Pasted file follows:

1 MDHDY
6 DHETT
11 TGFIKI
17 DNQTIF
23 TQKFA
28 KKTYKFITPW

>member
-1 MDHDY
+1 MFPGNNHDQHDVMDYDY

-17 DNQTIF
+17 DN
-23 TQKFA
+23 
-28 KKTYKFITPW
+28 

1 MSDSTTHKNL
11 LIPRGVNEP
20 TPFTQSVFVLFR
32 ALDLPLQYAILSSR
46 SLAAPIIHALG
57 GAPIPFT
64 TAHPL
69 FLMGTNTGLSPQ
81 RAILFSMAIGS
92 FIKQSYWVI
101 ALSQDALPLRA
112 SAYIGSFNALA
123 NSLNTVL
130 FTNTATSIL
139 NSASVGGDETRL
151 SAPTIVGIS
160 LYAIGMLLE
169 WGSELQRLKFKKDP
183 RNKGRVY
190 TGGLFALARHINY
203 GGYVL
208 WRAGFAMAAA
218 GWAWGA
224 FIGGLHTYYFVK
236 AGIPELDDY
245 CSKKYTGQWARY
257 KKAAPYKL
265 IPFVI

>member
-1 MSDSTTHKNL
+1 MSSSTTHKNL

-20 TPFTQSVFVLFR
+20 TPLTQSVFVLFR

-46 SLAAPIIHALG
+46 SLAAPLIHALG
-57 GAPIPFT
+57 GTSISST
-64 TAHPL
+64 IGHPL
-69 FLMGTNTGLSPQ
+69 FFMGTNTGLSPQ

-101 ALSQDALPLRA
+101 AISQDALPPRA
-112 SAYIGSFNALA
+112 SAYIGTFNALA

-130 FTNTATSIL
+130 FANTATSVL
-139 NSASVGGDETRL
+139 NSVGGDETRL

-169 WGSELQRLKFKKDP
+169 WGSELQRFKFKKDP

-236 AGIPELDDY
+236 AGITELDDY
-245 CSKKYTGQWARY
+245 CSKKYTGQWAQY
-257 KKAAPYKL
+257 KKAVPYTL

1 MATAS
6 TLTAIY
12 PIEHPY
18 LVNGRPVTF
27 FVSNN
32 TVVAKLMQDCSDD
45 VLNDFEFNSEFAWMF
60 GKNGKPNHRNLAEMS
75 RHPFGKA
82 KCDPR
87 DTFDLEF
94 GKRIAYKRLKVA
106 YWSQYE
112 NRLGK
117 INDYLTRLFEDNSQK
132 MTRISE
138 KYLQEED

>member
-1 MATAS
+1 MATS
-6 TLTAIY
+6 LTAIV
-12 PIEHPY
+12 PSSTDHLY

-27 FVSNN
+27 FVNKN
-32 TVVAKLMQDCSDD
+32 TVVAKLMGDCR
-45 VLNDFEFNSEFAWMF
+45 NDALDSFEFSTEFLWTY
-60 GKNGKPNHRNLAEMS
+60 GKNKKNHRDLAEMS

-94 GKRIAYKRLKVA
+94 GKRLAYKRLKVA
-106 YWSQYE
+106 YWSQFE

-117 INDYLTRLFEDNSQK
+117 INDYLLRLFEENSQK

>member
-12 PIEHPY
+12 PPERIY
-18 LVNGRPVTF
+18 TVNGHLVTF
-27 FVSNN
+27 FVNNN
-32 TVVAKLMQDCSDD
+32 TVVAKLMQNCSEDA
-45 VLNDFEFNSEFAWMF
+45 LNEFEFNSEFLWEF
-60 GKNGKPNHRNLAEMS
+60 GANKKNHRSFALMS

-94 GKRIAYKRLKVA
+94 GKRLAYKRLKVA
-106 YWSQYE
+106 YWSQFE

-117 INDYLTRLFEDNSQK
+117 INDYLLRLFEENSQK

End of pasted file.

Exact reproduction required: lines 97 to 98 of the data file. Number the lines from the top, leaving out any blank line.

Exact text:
-27 FVSNN
+27 FVNKN